int key; /* This would be used for data identification in the search callback function */
            char data[25];
        }

        void test( Cache *cache )
        {
            struct cData *data;

            data->key = 1;
            data->data = "Hello world";

            addItemToCache( cache , createCacheData( data , sizeof( struct cData ) ) );
        }
    

int storeItemInCache( Cache *cache )

This function writes the OLDEST item in the cache to disk, using the store callback function.

unsigned int getCacheItemCount( Cache *cache )

This function returns the number of items (CacheDatas) in the cache.

void * getValueForKey( Cache *cache , int key )

This function uses the search callback function to search the cache for a given key. The cache is searched by NEWEST CacheData FIRST.

Example

Here is an (not-very-useful) example that uses the cache to store data that would wait to be stored in a database. It's not a perfect example because each CacheData holds only one field in a database table instead of an entire record. This is because it was simplified for clarity (the findItem() function becomes simpler, but the storeItem() function wouldn't work well as it is). It would be simple to have the CacheData hold records which could be structs that contain an array/list of struct field. The search function would have to be updated, of course.
    #include <cache.h>
    #include <stdio.h>
    
    /* This will be used for field naming/indexing/identification */
    enum
    {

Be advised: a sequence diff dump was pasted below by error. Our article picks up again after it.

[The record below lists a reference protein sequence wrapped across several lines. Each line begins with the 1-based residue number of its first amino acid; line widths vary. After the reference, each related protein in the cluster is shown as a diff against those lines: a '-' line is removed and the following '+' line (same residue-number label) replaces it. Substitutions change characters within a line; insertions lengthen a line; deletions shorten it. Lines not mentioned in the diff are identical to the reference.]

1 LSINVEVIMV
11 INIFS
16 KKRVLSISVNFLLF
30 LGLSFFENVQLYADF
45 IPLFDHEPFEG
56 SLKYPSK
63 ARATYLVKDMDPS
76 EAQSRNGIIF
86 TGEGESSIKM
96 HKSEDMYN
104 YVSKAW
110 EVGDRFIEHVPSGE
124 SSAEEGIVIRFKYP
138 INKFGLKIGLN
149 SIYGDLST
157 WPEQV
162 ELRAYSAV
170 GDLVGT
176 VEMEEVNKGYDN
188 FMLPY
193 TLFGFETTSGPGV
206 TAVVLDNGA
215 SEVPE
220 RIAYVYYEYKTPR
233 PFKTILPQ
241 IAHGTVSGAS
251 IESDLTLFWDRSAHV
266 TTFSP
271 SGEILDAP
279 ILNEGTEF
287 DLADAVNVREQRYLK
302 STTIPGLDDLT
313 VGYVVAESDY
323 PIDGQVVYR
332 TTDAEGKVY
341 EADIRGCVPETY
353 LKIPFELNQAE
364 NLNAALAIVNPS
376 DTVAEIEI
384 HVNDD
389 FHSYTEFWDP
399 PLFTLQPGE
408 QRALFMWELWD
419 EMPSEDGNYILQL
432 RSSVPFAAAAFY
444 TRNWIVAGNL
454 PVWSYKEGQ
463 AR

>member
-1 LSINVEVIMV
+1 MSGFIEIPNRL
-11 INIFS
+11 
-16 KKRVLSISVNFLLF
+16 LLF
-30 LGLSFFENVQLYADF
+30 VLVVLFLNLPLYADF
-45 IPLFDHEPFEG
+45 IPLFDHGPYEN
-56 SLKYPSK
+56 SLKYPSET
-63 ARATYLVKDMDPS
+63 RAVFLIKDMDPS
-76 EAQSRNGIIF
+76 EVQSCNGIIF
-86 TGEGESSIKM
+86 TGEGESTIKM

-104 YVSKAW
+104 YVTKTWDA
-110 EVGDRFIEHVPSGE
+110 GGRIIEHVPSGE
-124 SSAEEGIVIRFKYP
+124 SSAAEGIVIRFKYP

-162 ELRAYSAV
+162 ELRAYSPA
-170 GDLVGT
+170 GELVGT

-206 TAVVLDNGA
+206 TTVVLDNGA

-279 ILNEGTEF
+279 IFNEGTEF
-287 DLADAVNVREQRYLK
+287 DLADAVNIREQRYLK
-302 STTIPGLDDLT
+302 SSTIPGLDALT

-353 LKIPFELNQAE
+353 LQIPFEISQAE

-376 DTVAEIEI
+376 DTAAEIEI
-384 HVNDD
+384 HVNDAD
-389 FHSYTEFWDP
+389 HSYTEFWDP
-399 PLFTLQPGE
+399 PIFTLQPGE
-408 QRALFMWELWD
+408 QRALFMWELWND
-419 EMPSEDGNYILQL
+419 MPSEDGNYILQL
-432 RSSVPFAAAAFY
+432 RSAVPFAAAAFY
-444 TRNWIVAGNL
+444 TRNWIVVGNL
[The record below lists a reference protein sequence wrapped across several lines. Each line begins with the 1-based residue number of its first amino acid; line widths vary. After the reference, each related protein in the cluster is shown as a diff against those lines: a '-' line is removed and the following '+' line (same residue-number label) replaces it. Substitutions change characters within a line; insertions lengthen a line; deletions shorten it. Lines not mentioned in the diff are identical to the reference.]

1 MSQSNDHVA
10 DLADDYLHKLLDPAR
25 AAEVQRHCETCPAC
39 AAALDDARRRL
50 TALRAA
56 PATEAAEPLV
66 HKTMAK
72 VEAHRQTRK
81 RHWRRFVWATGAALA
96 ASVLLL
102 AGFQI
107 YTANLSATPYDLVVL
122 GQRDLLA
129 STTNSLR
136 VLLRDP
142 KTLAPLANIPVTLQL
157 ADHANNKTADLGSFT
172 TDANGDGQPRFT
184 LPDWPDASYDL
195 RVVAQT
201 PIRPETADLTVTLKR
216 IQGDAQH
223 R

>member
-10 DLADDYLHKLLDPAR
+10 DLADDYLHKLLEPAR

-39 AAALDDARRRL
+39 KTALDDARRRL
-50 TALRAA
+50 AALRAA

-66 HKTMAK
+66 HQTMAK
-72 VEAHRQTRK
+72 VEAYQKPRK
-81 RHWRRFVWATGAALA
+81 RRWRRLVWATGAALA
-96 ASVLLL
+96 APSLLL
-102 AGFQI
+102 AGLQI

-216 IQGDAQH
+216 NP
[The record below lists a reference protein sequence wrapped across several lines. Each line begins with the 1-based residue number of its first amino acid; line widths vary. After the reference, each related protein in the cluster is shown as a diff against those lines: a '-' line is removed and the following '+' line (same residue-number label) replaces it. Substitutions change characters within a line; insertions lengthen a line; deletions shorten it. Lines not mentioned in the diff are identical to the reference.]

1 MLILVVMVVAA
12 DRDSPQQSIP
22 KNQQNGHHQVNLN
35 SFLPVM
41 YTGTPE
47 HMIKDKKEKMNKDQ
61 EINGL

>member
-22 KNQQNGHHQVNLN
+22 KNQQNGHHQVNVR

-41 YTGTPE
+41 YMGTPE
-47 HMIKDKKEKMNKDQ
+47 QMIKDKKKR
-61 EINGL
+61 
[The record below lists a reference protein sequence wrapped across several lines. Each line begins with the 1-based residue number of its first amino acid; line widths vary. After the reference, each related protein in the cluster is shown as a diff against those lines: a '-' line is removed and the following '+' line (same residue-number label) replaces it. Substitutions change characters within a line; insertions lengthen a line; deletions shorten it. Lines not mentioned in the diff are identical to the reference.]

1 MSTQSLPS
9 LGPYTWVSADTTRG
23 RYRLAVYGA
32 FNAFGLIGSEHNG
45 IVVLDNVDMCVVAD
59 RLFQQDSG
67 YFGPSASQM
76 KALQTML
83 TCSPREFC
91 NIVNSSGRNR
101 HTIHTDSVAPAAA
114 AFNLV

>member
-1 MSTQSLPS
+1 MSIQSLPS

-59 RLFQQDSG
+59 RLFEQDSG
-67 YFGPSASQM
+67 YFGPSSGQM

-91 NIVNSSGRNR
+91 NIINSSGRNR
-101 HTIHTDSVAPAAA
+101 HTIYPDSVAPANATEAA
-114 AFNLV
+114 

FIELD_NONE,
        
        FIELD_INDEX,
        FIELD_USERNAME,
        FIELD_PASSWORD,
        
        FIELD_COUNT
    };
    
    struct field
    {
        int fieldName; /* Holds on of the enum types above */
        char fieldData[80];
    };
    
    int storeItem( void *item , unsigned int size )
    {
        struct field *data = (struct field *) item;
    
        /* Code to store field to DB */
    
        return TRUE;
    }
    
    void * findItem( void *item , unsigned int size , int key )
    {
        struct field *data = (struct field *) item;
    
        if ( key == data->fieldName )
        {
            return data->fieldData;
        }
        
        return NULL;
    }
    
    int main( int argc , char **argv )
    {
        Cache *cache = createCache();
        struct field *data;
        unsigned int i = 0;
    
        setKeySearchFunction( cache , findItem );
        setCacheStoreFunction( cache , storeItem );
    
        do
        {
            /* Get values to fill 'data' */

            addItemToCache( cache , createCacheData( data , sizeof( struct field ) ) );
    
            i++;
        }
        while ( i < 100 );

        printf( "Items in cache:  %i\n" , getCacheItemCount( cache ) );

        /* This could, say, get the last user to log in */
        printf( "Last logon:  %s\n" , (char *) getValueForKey( cache , FIELD_USERNAME ) );
    
        while ( getCacheItemCount( cache ) )
        {
            storeItemInCache( cache );
        }
    
        return 0;
    }